One reason I had such a hard time considering my age was holding me back — because it just didn’t make sense. Why would any employer not grab an older worker who had the technical skills, a current, relevant education, experience working in relevant environments, knowing how to interact with people, and having the wisdom and insight a person could only get through experiencing life for this many years? It wasn’t logical. I remember only too well how I acted in a place of business 30+ years ago. I certainly didn’t take anything seriously, and in my mind it was more about making social connections, than about doing work. Older workers are much more settled, are serious about the work they do, have no other agendas, and won’t call in sick because they’ve been out getting drunk, the night before! Why is this so hard to understand?

Some of the biggest myths about older workers, is we can’t learn new skills, we don’t stay on the job long and take off too much time, we’re too slow and inflexible, and expect to be treated with “kid gloves.”

I returned to school in 2005, at the age of 50 and graduated when I was 54. Not only was I capable of learning new skills, but I excelled in my courses. I was a very poor student as a child and in high school, so in my case, I actually was able to learn and retain more the older I got! Out of the 32 total classes I wound up taking, in 27 I earned a grade of ‘A,’ and for my bachelor’s degree, I earned a 3.8 GPA.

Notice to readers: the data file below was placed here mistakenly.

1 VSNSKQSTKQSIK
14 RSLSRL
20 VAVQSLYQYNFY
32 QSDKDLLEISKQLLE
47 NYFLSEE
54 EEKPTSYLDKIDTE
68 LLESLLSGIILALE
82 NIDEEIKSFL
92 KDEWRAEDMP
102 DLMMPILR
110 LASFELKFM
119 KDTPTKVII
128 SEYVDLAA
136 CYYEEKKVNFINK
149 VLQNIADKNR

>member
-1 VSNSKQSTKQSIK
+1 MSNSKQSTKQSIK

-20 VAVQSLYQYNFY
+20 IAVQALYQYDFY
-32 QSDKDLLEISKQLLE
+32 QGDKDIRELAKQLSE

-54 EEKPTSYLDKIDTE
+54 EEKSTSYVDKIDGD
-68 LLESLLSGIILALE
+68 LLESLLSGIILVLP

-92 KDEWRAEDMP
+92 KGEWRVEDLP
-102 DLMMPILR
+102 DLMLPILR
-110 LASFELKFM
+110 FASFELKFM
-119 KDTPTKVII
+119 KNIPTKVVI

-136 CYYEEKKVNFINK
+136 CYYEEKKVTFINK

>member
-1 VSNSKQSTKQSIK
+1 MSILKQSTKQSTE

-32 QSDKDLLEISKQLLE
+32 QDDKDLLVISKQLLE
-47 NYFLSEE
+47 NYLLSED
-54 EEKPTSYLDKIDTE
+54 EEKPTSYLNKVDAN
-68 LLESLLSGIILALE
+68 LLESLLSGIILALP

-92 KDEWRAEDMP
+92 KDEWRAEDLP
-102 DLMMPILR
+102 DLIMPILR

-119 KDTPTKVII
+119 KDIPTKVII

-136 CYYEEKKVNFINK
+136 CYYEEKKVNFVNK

What’s more, they say older workers not computer savvy, yet all my courses had a big focus on online learning.  As far as not staying on a job long or taking off time, I always joked with my interviewers, saying, “At least I won’t be taking off time to have babies!”

Of course things are changing, and many companies do see the value of mature workers. Retailers such as Home Depot, Sears, Roebuck and Co, Wal-Mart and Radio Shack are just a few companies that are actively looking to hire older employees. You should learn about and seek such employers. However, as an older worker looking for a job, you also need to do what you can to bust such myths and convince employers they are not applicable for your case.